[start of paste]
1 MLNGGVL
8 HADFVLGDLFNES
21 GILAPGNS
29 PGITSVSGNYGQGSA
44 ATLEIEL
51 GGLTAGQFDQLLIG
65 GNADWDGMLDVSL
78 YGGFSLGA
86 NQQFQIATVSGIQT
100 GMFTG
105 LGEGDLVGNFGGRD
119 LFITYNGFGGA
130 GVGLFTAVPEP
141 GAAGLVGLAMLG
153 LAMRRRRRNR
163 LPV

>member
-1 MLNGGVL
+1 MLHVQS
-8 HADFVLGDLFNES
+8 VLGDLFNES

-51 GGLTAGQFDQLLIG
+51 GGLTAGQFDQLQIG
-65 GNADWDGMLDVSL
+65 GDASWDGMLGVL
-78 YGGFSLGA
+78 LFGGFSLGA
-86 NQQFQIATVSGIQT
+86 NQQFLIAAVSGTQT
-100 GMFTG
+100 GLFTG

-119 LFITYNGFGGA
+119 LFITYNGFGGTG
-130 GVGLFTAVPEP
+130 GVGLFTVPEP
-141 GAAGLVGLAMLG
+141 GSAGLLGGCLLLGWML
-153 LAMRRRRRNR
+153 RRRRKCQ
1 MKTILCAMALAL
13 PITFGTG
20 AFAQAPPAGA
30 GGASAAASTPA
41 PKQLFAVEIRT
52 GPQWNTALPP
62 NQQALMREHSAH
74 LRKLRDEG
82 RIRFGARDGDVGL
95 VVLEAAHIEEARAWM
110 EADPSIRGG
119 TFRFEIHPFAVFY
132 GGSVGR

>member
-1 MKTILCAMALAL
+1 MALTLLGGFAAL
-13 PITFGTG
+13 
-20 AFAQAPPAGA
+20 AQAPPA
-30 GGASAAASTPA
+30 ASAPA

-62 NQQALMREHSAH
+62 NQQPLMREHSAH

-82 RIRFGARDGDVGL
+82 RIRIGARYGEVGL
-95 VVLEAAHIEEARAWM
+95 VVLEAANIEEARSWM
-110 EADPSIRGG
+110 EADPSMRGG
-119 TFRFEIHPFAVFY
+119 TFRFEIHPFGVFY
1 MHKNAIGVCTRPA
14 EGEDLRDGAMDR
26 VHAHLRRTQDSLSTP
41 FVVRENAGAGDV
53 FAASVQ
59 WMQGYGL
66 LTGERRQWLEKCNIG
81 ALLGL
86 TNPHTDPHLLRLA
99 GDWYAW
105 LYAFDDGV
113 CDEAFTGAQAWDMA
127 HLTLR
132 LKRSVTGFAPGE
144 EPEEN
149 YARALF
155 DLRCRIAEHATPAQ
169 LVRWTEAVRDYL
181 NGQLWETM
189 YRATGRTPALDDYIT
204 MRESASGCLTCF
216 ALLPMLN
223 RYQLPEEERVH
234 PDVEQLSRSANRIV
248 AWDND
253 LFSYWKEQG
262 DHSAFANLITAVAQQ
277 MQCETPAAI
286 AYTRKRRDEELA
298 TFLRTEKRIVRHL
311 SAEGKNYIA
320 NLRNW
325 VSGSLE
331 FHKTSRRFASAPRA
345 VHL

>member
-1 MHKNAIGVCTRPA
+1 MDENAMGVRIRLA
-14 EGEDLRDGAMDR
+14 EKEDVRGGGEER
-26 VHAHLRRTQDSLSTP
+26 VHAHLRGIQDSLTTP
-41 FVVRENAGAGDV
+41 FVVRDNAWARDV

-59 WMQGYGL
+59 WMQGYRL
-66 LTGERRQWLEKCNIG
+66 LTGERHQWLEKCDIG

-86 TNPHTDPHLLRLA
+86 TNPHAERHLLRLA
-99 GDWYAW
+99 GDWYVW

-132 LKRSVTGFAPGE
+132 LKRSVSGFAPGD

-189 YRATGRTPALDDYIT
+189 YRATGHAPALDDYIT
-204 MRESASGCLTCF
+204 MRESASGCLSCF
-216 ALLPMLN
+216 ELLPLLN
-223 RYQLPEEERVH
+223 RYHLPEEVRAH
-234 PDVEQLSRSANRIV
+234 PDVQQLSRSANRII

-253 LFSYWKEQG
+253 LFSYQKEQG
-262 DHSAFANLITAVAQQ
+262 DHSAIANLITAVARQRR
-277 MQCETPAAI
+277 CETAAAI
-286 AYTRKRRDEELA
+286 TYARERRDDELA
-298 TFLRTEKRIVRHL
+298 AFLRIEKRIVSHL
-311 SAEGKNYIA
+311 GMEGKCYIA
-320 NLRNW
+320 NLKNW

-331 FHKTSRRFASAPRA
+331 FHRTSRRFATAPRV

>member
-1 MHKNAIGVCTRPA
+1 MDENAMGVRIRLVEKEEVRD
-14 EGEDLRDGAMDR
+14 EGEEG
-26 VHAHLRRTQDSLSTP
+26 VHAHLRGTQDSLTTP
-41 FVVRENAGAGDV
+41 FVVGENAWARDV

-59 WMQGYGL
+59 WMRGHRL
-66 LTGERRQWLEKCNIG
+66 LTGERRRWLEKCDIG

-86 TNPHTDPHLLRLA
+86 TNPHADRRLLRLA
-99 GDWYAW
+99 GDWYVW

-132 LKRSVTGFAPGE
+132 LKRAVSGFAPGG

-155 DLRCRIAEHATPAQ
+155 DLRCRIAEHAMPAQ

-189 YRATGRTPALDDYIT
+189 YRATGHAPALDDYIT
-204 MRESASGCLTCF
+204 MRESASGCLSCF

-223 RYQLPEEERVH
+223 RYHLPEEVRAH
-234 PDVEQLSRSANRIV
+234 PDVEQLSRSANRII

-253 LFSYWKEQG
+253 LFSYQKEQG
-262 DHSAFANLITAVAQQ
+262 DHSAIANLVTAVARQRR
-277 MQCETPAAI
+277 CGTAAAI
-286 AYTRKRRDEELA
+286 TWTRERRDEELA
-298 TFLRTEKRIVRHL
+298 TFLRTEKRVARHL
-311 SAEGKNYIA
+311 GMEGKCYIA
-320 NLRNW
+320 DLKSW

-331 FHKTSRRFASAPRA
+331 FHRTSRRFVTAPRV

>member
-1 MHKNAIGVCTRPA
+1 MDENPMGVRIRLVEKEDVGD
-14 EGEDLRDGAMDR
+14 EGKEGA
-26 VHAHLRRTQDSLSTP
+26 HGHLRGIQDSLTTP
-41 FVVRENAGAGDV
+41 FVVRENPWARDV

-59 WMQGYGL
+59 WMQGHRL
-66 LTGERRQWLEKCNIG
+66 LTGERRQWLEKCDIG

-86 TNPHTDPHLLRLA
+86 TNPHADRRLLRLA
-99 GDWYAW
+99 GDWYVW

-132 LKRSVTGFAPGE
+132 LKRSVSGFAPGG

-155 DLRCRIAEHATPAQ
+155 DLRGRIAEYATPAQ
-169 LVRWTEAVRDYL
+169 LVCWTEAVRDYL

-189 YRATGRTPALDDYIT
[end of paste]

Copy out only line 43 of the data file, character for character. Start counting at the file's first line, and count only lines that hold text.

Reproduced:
30 GGASAAASTPA